Pancreatic endocrine cells
As shown in Table 1, 202 genes are elevated in pancreatic endocrine cells compared to other cell types. The pancreatic endocrine cells found in islets of Langerhans constitute 2% of the pancreas and are responsible for maintaining a steady blood glucose level by secreting hormones regulating uptake and release of glucose. Examples of proteins expressed in pancreatic endocrine cells include insulin (INS), which is secreted following elevated blood glucose levels and stimulates glucose uptake upon binding insulin receptors, and islet amyloid polypeptide (IAPP), a hormone that regulates glucose metabolism and acts as a satiation signal.
As shown in Table 1, 331 genes are elevated in Leydig cells compared to other cell types. Leydig cells are hormone-producing endocrine cells that are located outside the seminiferous ducts in the testis. The interactions between Leydig cells, Sertoli cells, and germinal cells are essential, both for the development of testis and the progress of spermatogenesis. Of the highly enriched genes in testis, only a few are specifically expressed in Leydig cells. Examples of proteins with elevated expression in Leydig cells include delta like non-canonical Notch ligand 1 (DLK1) which is known to maintain cells in an undifferentiated state and insulin like 3 (INSL3), a hormone which plays a role in reproductive tissue development.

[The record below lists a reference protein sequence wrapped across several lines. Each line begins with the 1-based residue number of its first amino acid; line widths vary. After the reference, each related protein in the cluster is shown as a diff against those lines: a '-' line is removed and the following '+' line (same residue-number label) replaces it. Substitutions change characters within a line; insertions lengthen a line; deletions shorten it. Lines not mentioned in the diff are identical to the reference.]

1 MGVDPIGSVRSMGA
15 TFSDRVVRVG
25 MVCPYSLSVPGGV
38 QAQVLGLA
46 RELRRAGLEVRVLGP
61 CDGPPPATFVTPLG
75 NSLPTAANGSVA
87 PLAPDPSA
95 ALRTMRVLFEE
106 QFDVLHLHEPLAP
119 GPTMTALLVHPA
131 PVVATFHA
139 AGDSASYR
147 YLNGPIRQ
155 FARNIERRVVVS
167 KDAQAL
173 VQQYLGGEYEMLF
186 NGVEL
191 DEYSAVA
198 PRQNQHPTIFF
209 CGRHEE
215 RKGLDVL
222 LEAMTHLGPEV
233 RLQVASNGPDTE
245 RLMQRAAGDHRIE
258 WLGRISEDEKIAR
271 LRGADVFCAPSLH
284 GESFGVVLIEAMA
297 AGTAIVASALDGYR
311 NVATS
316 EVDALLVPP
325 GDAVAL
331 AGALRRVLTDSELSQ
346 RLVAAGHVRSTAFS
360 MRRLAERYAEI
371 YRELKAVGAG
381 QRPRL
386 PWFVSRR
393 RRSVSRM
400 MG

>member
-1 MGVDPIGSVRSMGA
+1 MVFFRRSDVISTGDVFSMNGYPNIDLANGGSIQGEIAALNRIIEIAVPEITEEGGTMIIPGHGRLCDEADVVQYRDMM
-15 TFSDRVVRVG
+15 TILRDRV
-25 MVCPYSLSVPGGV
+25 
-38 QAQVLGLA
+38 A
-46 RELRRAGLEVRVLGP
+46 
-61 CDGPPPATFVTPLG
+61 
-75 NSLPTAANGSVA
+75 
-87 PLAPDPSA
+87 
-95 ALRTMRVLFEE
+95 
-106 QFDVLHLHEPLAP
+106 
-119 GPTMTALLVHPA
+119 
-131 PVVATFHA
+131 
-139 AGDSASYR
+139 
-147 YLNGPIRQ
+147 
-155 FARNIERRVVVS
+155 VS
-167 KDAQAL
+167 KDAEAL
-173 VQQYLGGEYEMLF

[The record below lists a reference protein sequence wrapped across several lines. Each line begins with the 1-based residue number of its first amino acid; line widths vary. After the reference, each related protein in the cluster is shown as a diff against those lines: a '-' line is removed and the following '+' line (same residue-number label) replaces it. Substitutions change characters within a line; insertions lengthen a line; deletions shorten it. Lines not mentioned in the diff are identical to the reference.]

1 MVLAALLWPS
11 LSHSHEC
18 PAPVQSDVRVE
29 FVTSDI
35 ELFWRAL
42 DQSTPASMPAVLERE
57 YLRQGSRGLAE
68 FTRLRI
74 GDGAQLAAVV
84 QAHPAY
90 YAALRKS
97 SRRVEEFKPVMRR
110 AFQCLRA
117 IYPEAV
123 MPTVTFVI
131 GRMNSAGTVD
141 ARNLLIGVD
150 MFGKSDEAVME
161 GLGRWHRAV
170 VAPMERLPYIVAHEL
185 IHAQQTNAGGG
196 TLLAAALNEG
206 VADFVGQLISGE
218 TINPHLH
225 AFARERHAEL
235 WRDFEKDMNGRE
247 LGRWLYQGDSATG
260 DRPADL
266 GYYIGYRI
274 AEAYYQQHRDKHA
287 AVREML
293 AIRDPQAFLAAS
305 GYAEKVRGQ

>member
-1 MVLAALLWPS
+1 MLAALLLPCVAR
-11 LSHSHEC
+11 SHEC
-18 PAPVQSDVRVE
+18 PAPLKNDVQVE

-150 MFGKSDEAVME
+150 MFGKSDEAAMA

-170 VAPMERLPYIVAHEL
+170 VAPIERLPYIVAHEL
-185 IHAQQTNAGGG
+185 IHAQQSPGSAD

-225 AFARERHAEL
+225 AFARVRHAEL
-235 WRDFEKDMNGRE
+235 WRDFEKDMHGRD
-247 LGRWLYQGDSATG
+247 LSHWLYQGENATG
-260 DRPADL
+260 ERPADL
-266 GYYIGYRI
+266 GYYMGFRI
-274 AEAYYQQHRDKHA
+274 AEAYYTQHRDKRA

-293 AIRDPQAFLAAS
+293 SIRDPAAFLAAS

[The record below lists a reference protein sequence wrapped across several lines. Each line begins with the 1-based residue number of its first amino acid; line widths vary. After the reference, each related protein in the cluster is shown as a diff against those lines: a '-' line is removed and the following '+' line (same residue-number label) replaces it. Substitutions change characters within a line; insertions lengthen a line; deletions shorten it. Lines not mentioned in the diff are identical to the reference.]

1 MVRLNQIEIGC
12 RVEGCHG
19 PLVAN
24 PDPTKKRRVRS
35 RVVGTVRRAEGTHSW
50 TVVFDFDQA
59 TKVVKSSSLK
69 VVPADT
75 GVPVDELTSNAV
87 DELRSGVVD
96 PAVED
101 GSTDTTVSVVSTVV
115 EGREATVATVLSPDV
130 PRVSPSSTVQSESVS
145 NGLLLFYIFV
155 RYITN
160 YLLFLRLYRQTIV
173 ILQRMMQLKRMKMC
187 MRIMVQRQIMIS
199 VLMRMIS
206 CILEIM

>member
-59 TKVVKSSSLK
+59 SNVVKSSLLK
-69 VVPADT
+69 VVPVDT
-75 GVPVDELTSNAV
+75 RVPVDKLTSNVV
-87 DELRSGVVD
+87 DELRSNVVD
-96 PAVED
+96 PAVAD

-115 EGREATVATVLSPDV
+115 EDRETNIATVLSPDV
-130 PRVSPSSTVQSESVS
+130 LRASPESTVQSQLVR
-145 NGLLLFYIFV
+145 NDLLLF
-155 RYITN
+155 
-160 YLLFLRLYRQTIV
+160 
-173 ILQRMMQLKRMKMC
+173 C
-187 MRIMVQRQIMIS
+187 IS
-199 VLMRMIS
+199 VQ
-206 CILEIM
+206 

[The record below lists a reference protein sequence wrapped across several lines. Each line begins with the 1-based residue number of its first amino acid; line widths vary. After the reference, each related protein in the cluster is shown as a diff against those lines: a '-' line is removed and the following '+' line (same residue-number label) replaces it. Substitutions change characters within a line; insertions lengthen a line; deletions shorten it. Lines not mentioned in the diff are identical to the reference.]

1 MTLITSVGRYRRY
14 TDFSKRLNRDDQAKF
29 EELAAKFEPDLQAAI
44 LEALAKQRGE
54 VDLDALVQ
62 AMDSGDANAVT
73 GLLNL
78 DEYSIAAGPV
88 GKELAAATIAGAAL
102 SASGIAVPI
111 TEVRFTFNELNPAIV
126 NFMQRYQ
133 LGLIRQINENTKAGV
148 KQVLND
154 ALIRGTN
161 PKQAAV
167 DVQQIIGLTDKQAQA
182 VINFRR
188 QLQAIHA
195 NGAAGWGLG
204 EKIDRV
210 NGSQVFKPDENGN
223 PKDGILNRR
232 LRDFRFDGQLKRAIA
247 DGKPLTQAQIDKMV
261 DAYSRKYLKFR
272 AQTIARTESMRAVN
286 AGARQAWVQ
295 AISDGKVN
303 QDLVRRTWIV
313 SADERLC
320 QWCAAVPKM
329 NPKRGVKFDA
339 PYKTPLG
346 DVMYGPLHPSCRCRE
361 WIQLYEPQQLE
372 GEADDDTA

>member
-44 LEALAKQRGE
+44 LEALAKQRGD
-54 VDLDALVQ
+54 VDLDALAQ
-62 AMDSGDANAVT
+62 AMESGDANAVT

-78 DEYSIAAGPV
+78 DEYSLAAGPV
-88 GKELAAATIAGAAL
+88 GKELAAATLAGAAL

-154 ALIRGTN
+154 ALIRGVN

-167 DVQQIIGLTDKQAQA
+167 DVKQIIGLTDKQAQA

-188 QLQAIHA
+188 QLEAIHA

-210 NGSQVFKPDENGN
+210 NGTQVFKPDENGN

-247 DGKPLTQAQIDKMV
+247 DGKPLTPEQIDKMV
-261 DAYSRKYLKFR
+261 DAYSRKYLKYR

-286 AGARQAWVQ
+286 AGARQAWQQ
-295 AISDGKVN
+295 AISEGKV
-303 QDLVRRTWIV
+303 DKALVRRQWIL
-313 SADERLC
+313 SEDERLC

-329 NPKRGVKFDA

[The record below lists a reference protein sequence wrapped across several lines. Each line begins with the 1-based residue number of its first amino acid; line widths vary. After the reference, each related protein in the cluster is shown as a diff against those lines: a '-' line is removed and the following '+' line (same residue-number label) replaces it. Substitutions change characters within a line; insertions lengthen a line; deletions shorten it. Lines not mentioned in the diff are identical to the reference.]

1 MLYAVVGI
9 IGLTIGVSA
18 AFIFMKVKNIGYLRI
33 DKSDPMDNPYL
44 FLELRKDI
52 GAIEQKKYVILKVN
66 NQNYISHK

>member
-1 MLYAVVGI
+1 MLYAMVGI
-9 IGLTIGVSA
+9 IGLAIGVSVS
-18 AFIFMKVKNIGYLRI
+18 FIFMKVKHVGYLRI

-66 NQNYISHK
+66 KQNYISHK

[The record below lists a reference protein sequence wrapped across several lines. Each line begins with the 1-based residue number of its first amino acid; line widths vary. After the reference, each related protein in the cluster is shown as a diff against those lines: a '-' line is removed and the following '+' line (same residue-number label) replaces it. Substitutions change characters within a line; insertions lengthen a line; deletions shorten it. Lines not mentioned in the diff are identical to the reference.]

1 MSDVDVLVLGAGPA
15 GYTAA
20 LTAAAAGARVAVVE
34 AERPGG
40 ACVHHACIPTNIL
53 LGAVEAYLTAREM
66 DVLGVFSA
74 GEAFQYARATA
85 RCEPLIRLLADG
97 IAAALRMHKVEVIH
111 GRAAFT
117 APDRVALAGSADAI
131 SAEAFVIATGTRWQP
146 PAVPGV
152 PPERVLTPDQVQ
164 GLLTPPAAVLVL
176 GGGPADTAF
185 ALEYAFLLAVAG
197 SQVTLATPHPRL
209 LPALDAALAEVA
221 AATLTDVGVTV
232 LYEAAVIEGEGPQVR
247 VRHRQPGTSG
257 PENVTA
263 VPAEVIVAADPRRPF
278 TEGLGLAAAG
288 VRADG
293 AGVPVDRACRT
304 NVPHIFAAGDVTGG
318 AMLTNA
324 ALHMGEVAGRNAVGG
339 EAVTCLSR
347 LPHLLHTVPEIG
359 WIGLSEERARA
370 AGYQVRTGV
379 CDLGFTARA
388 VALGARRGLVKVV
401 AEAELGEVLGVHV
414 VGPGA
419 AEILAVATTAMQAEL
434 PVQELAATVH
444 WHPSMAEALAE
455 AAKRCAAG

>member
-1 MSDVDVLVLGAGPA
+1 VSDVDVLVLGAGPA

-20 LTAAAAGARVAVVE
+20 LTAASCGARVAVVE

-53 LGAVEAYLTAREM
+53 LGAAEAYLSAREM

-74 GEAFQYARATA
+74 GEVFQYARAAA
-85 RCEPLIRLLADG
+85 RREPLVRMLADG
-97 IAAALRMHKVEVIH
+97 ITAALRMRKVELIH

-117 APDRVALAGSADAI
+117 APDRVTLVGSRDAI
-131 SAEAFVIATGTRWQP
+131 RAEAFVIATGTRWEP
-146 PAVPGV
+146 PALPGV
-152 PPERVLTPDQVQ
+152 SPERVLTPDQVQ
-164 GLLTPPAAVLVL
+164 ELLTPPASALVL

Other endocrine cells
There are additional endocrine cells in the body that currently lack scRNA-seq data at Human Protein Atlas. Endocrine cells are also found in the pituitary gland, adrenal gland, and thyroid gland. The pituitary gland, at the base of the brain, is referred to as the master endocrine gland since it regulates most other endocrine organs in the body. The anterior part consists mainly of hormone-producing epithelial cells (somatotropes, corticotrophs, thyrotropes, gonadotropes, and lactotropes) that store hormones in secretory granules. Those hormones are later released into the bloodstream and facilitate further downstream effects in peripheral tissues. Hormones like thyroid stimulating hormone (TSHB), produced in thyrotropes, follicle-stimulating hormone (FSHB), and luteinizing hormone (LHB), produced in gonadotropes and important regulators of the reproductive system.